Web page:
Attorneys argue over DNA tests

THE BALTIMORE SUN

At the last hearing for murder suspect Daniel Scott Harney before his trial starts Monday, prosecutors and defense attorneys wrangled yesterday over DNA evidence that may link blood found on his car and gun to his slain wife.

If a judge allows them to be used, the DNA test results likely would bolster the prosecution's case against Mr. Harney, charged with first-degree murder in the Dec. 26 slaying of his 41-year-old estranged wife, Shirley Scott Harney, in her Ellicott City home.

Mr. Harney -- also charged with attempted murder of his wife's boyfriend William A. Helmbold, 45, of Woodlawn -- could be sentenced to life imprisonment if convicted of either charge.

A financial administrator from Owings Mills, Mr. Harney, 40, was arrested in Charlotte, N.C., within minutes of the case being featured on the national television show "America's Most Wanted." Mr. Harney had his two sons with him,

The Harney trial -- expected to last a week -- promises to generate rare drama in Howard's Circuit Court. At yesterday's hearing, the wrangling began.

Mr. Harney's attorney, Clarke F. Ahlers of Columbia, said the DNA evidence should be prohibited because prosecutors waited too long to provide him with reports on the tests.

"The state wants [to have] its cake and eat it, too," Mr. Ahlers said. "That seems to me to be fundamentally unfair."

Judge Raymond J. Kane Jr. did not rule on Mr. Ahlers' request but ordered prosecutors to give the DNA reports to Mr. Ahlers at yesterday's hearing.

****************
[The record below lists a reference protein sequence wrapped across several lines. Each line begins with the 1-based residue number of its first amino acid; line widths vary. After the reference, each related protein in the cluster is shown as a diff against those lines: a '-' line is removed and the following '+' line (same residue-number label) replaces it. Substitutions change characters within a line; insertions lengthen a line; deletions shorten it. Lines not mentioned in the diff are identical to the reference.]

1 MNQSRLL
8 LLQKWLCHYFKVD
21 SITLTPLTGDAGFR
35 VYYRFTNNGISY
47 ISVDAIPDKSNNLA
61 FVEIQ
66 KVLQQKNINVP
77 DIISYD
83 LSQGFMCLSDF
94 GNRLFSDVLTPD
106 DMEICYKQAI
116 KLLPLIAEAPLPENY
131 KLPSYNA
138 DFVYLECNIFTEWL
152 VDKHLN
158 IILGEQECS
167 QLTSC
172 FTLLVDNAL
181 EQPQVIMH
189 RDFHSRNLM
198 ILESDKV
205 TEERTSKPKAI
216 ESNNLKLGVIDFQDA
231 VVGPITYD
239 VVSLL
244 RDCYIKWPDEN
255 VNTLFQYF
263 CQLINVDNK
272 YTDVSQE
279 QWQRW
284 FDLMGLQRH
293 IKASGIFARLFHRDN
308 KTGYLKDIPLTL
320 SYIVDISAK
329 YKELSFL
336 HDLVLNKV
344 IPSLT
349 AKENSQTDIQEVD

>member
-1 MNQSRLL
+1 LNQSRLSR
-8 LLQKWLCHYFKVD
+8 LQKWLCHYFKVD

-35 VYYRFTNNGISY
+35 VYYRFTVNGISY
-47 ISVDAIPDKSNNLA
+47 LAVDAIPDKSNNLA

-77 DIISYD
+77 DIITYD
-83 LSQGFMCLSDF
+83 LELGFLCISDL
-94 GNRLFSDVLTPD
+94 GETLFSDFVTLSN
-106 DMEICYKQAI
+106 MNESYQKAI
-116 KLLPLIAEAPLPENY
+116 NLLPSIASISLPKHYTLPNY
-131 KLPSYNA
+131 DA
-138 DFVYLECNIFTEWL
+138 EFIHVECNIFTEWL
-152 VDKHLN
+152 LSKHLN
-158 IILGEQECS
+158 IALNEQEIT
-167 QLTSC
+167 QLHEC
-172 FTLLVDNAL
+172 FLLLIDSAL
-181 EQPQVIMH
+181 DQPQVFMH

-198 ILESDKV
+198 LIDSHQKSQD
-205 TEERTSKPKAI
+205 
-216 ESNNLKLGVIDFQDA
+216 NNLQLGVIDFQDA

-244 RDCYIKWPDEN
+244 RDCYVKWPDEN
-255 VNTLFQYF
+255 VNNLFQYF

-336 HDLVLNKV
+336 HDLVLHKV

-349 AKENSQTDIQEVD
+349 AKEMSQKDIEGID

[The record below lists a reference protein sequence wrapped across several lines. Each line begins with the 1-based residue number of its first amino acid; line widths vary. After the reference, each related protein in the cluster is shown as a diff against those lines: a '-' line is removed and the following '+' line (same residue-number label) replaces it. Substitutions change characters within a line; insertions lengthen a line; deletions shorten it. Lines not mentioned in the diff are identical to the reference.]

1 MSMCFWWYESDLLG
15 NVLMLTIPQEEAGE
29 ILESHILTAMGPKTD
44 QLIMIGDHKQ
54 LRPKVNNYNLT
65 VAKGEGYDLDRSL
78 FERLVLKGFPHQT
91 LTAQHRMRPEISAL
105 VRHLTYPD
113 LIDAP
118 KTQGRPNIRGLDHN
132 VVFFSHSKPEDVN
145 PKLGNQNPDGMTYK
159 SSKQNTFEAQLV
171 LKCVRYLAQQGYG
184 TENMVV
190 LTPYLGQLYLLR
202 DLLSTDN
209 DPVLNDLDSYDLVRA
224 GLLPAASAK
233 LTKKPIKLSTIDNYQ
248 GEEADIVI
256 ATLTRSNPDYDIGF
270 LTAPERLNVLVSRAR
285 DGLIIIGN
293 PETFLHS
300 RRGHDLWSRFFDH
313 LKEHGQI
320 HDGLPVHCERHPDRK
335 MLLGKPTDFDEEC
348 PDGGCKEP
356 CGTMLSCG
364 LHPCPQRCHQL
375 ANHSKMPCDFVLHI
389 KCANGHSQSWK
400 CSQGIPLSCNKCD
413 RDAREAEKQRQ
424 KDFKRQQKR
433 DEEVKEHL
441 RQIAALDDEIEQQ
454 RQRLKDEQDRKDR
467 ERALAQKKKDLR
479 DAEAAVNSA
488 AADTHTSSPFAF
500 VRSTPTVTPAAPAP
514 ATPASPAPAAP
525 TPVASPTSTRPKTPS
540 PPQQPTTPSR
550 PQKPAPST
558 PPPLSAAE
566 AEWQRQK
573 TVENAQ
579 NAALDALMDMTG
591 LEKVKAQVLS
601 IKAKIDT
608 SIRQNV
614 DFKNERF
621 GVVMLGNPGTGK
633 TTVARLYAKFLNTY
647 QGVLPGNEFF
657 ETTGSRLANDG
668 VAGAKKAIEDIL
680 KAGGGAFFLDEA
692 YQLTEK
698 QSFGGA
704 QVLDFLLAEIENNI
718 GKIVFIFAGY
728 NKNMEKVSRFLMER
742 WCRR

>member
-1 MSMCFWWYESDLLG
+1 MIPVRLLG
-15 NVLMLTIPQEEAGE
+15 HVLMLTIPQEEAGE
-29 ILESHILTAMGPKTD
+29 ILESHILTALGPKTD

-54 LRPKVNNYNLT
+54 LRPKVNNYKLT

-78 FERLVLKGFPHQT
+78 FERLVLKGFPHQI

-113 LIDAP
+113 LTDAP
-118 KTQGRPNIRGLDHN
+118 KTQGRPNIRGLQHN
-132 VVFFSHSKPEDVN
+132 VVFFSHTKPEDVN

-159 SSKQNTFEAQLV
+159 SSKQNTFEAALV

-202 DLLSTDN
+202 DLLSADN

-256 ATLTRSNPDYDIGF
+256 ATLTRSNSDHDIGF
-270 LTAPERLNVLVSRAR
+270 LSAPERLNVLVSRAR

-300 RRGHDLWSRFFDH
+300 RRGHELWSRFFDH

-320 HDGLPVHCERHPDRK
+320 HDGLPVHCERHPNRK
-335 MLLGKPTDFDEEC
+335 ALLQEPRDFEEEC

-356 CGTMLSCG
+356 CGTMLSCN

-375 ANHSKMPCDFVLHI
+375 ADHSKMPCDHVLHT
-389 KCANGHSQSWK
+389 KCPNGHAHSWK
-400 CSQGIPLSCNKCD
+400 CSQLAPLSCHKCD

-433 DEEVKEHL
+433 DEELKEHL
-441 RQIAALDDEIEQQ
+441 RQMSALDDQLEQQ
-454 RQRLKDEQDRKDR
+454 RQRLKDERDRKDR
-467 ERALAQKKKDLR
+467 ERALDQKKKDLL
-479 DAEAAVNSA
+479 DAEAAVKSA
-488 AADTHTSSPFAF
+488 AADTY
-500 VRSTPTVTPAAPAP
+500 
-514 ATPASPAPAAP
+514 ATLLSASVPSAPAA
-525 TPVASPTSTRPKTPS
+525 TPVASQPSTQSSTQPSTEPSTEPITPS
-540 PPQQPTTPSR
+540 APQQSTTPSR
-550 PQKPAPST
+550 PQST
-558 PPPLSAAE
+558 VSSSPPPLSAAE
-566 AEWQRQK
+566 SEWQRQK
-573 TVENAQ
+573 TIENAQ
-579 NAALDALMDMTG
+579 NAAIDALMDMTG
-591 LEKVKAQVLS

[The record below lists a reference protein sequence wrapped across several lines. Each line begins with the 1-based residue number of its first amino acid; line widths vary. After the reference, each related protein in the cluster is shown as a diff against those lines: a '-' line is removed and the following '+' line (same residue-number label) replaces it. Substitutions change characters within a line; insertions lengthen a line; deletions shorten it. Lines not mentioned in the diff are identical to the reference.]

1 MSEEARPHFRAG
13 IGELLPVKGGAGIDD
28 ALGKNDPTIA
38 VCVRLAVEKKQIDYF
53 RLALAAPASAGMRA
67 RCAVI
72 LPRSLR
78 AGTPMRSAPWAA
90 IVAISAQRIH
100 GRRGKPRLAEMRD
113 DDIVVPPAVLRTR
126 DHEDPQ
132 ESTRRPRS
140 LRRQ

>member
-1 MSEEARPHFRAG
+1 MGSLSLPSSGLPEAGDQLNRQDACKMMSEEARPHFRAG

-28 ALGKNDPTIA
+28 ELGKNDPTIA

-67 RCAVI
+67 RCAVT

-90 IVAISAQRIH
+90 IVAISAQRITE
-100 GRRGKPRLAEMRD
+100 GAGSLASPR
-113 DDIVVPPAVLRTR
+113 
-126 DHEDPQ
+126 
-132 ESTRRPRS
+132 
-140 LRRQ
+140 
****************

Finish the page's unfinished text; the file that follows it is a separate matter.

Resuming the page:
Today, the hearing is to resume to determine whether the laboratory that conducted the DNA tests properly analyzed blood samples. Such a hearing is required before DNA evidence can be introduced at a trial.

Mr. Ahlers questioned why prosecutors submitted blood samples to the Maryland State Police laboratory -- which just started conducting DNA tests last spring -- when other labs could have done the tests. This is the first time the lab has been used in a murder case.

Senior Assistant State's Attorney Joseph Murtha said it was better to use the state police laboratory for the DNA tests because it had already done routine blood tests in the case.

Mr. Murtha said the FBI lab would have taken months to finish the tests and a private facility -- such as Cellmark Diagnostics of Germantown, used by prosecutors in the O. J. Simpson murder case -- would have cost too much.

Senior Assistant State's Attorney Kathi Hill added that prosecutors have diligently provided Mr. Ahlers with evidence expected to be used at Mr. Harney's trial.

She noted that Mr. Ahlers did not request some of the DNA reports until Monday evening, and prosecutors intended to provide him with those reports yesterday afternoon.

"The state was not aware this would be such an issue," Ms. Hill said. "The defendant has been given fairness in this matter."

Mr. Harney, who worked for the Westinghouse Corp., was to graduate from the University of Baltimore's law school last spring.

He was second in his class and served as a clerk for Howard District Court judges last year.

Prosecutors plan to seek a sentence of life in prison without parole for Mr. Harney if he is convicted. In April, they ruled out seeking the death penalty, saying the case did not meet the state's strict rules for capital punishment.

Monday's proceedings will start with Judge Kane, prosecutors and defense attorneys screening about 150 county residents to determine who will serve on the 12-member jury that will decide Mr. Harney's guilt or innocence.

Prosecutors and defense attorneys declined to comment on their strategies for the trial.